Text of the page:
It took some time, but my article in Tijdschrift voor Economische en Sociale Geografie has finally been published online. It is co-authored by Marloes Hoogerbrugge (Erasmus University Rotterdam, but at TU Delft previously) and Rodrigo Cardoso (TU Delft). The title is Beyond Polycentricity: Does stronger integration between cities in Polycentric Urban Regions improve performance? and I am glad to say that it is open access! I think the paper really innovates, by identifying all PURs in Europe and by presenting the first cross-sectional quantitative analysis of PURs in Europe. We are able to statistically demonstrate the importance of functional integration and institutional cooperation between cities. If you like to continue doing research on PURs in Europe, then I am happy to share the dataset, just send me an email in that case.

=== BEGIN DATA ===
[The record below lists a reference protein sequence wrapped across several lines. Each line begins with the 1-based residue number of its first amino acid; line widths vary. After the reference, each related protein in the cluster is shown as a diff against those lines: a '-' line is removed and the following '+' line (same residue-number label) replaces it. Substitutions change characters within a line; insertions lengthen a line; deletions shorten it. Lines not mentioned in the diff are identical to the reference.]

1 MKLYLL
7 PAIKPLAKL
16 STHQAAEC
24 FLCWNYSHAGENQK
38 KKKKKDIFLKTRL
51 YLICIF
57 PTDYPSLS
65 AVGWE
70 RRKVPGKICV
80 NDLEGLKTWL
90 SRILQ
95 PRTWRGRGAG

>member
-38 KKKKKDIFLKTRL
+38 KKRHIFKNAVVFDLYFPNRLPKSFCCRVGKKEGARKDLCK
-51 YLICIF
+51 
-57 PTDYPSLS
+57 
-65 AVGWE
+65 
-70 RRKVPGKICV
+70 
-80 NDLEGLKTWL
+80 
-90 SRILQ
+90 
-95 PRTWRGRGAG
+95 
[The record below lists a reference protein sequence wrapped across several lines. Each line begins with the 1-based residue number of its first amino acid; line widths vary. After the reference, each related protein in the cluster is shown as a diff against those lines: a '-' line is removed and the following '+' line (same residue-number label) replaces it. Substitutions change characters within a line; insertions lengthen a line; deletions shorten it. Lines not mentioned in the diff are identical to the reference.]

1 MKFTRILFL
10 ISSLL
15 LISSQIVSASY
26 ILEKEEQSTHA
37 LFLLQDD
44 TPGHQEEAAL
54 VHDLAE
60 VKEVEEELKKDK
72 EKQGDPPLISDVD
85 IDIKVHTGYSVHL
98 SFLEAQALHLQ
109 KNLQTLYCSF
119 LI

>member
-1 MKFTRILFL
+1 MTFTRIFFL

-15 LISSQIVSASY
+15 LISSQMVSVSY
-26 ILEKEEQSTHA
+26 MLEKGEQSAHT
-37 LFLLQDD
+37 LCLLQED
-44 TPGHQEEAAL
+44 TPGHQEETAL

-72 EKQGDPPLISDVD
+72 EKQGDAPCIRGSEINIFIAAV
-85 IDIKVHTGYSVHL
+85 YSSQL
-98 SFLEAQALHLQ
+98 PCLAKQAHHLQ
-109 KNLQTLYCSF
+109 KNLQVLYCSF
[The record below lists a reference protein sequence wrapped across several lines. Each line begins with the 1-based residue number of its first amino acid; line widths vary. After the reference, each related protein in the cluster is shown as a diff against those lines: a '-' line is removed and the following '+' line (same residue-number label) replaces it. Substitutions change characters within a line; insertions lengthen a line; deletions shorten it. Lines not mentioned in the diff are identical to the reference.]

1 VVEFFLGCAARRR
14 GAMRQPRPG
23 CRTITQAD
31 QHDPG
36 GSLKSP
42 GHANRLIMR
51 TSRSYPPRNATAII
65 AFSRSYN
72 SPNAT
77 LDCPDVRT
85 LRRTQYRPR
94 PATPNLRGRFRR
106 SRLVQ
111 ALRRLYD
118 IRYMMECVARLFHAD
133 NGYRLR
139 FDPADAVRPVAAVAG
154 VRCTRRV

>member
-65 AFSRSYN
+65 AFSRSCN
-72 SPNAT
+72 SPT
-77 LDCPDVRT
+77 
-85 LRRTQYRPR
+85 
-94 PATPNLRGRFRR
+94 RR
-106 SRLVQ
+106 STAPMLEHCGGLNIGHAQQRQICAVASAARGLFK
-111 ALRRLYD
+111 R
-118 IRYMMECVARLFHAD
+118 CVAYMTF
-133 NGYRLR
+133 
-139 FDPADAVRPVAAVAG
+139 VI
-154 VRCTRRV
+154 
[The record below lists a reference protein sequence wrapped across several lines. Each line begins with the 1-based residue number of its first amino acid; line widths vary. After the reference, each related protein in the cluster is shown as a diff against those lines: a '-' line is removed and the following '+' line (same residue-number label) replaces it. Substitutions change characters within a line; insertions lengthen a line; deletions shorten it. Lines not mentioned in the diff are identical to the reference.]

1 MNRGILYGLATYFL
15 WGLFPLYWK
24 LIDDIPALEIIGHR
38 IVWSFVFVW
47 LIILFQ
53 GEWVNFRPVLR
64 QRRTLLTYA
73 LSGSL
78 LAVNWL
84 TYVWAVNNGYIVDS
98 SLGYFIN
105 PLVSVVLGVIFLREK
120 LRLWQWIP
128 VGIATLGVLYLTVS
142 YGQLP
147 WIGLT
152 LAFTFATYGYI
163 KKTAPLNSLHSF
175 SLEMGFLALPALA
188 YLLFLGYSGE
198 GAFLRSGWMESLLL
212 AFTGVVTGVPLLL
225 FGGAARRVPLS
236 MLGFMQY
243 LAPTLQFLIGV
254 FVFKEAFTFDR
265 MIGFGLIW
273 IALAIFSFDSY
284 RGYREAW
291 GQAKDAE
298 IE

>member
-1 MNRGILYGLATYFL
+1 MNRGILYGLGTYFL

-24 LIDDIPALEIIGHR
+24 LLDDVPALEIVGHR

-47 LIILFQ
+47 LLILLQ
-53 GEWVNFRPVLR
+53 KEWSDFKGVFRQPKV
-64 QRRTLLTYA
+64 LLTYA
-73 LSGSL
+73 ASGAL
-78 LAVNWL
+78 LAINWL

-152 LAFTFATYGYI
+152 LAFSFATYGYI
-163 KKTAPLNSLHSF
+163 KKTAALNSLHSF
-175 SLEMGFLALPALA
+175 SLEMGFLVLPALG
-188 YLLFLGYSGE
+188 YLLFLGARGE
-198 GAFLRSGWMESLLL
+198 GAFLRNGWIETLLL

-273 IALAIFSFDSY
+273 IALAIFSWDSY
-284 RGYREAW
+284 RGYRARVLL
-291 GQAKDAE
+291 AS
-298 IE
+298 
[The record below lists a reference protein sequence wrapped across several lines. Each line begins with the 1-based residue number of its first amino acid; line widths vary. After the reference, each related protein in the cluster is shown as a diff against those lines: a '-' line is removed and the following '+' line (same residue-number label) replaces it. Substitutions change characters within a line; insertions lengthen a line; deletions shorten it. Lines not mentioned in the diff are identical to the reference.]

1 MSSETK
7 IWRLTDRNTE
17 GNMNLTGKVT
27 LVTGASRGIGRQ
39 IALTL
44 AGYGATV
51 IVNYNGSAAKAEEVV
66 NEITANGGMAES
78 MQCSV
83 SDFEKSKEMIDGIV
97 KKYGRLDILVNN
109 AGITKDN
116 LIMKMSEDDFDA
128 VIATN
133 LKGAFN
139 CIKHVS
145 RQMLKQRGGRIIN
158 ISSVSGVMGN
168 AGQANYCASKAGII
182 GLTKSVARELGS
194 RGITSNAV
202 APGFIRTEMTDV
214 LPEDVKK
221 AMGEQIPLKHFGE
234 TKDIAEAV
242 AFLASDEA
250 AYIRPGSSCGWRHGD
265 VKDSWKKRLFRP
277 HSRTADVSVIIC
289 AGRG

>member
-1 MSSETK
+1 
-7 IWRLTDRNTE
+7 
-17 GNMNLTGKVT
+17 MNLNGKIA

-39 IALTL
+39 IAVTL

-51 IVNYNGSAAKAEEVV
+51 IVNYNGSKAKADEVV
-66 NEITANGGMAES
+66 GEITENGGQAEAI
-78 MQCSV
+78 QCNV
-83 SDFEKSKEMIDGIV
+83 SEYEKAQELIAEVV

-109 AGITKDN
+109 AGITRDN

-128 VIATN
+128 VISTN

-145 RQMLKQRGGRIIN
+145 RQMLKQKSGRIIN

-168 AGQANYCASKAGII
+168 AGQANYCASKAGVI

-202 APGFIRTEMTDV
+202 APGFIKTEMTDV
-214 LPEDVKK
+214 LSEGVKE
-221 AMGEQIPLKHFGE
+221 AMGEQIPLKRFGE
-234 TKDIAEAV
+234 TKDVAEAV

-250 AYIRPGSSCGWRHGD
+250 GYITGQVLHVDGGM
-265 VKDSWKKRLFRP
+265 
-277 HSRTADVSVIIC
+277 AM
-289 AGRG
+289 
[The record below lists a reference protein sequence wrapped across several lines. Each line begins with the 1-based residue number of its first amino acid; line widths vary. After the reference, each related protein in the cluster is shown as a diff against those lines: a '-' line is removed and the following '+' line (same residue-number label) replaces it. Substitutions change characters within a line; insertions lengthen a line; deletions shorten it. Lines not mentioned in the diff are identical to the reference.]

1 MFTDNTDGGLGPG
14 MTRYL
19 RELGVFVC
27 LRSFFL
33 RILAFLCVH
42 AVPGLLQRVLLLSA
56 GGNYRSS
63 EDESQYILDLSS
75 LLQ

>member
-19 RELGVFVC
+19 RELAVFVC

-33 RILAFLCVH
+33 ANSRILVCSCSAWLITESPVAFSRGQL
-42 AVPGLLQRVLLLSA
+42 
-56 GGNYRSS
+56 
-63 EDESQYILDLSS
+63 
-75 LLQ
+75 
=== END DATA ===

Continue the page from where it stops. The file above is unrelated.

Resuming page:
Here’s the abstract:
A quarter of the European population lives in ‘polycentric urban regions’ (PURs): clusters of historically and administratively distinct but proximate and well-connected cities of relatively similar size. This paper explores whether tighter integration can increase agglomeration benefits at the PUR-level. We provide the first comprehensive list of European PURs (117 in total), establish their level of functional, institutional and cultural integration and measure whether this affects their performance. ‘Performance’ is defined as the extent to which urbanisation economies have developed, proxied by the presence of metropolitan functions. In this first-ever cross-sectional analysis of PURs we find that while there is evidence for all dimensions of integration having a positive effect, particularly functional integration has great significance. Regarding institutional integration, it appears that having some form of metropolitan co-operation is more important than its exact shape. Theoretically, our results substantiate the assumption that networks may substitute for proximity.